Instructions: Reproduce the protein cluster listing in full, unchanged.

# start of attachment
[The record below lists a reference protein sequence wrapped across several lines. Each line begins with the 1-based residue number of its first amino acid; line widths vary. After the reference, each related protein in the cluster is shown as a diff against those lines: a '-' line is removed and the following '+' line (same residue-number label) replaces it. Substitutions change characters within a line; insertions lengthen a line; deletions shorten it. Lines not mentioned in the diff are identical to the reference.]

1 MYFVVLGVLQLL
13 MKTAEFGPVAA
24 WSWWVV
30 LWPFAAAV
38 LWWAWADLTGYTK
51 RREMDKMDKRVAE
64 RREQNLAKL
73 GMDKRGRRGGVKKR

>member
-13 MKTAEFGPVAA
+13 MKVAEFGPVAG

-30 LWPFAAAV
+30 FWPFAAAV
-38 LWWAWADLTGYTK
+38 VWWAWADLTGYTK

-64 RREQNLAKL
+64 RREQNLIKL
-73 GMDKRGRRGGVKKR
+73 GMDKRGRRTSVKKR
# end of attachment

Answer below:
[The record below lists a reference protein sequence wrapped across several lines. Each line begins with the 1-based residue number of its first amino acid; line widths vary. After the reference, each related protein in the cluster is shown as a diff against those lines: a '-' line is removed and the following '+' line (same residue-number label) replaces it. Substitutions change characters within a line; insertions lengthen a line; deletions shorten it. Lines not mentioned in the diff are identical to the reference.]

1 MYFVVLGVLQLL
13 MKTAEFGPVAA
24 WSWWVV
30 LWPFAAAV
38 LWWAWADLTGYTK
51 RREMDKMDKRVAE
64 RREQNLAKL
73 GMDKRGRRGGVKKR

>member
-13 MKTAEFGPVAA
+13 MKVAEFGPVAG

-30 LWPFAAAV
+30 FWPFAAAV
-38 LWWAWADLTGYTK
+38 VWWAWADLTGYTK

-64 RREQNLAKL
+64 RREQNLIKL
-73 GMDKRGRRGGVKKR
+73 GMDKRGRRTSVKKR